Five developers submitted proposals for the property, and the city hasn’t revealed them. But the newspaper obtained copies of two of the submissions.
TLC Plumbing founder Dale Armstrong and Bill Smith of Construct Southwest submitted the condo/motel plan. Here is how the Journal described the plan:
The De Anza version, proposed by [email protected] Hill LLC, would have about 30 furnished apartments of various sizes that function like extended-stay motel rooms. The $8.2 million redevelopment project would involve tearing down and rebuilding the more dilapidated buildings at the north end of the site.
The buildings fronting on Central would be rehabbed or rebuilt to retain their original architectural facades. The onetime Turquoise Cafe would become a coffee shop or other specialty eatery, while the original lobby building would contain a diner. Five or six conventional motor lodge rooms would be housed in the original building at the corner of Central and Washington NE.
The second developer is an investment group, De Anza Co. LLC, led by former health insurance executive Jerry Landgraf. The renovated De Anza would be run by Panetière Hospitality.
Their proposal describes the hotel as “a hip, fun, sociable lodging option with a restaurant, rooftop bar, meeting and event facilities.” It would also have a 2,000-square-foot museum incorporating the Zuni murals, a Zuni/Route 66-themed gift shop and a swimming pool for guests.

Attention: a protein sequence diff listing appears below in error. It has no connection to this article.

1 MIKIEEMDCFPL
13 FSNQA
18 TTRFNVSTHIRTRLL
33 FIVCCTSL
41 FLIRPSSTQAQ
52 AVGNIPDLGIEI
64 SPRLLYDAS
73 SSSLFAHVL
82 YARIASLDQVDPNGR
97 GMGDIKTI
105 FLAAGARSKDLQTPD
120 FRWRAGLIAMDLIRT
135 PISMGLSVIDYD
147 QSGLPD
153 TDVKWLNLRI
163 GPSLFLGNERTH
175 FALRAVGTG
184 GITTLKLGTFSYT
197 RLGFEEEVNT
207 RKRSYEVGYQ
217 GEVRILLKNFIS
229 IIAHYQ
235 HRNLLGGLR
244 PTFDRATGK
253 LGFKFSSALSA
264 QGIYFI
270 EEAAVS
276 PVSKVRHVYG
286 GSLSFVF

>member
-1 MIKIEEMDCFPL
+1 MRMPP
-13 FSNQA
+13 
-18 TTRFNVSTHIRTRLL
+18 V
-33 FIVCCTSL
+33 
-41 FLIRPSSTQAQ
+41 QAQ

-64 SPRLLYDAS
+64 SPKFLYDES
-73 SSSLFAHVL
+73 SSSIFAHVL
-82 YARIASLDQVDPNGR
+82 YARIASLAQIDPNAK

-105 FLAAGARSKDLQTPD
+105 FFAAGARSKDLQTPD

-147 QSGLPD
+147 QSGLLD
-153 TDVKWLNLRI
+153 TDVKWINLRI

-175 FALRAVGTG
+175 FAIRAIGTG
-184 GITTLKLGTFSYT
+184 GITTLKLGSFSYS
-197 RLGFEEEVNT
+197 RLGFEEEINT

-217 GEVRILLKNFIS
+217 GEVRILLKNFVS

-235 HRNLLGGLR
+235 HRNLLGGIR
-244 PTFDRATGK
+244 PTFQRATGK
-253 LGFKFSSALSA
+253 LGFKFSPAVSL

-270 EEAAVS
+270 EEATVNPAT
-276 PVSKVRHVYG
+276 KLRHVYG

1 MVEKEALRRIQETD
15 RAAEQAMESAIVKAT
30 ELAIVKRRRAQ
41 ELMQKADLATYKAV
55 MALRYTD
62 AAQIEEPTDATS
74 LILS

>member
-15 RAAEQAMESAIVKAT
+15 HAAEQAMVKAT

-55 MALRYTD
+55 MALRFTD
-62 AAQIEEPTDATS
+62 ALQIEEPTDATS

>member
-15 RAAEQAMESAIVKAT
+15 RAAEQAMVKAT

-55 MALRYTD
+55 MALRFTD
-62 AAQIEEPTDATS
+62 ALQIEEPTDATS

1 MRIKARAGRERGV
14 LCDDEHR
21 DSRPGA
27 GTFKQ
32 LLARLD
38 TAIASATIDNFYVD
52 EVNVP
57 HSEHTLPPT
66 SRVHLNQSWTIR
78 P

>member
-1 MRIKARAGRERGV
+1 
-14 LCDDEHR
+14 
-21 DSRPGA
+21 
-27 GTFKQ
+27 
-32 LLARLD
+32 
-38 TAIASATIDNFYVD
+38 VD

Two alternative proposals are outlined. The “preferred” plan would attempt to renovate the existing property with 65 rooms — the original had 86 — and limited modifications. The wild card in the preferred plan is whether or not the entire property can be rehabbed to historic preservation standards using federal tax credits.
If preserving the entire property doesn’t work, the group would replace the buildings in the back, thus enlarging it to 95 units, and keep the property’s 1950s feel. Estimated cost, depending on which option is chosen, is between $13.8 million and $17.9 million.
According to a previous story, all the proposals should be revealed by mid-March.
Zuni trader and Indian art collector Charles G. Wallace built De Anza in 1939. The motel at 4301 Central NE is on the National Register of Historic Places.